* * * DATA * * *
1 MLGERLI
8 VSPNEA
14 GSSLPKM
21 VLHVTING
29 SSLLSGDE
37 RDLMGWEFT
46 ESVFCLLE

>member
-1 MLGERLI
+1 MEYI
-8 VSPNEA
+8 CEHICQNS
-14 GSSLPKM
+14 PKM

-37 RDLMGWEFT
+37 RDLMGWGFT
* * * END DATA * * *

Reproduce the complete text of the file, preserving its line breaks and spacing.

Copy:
1 MLGERLI
8 VSPNEA
14 GSSLPKM
21 VLHVTING
29 SSLLSGDE
37 RDLMGWEFT
46 ESVFCLLE

>member
-1 MLGERLI
+1 MEYI
-8 VSPNEA
+8 CEHICQNS
-14 GSSLPKM
+14 PKM

-37 RDLMGWEFT
+37 RDLMGWGFT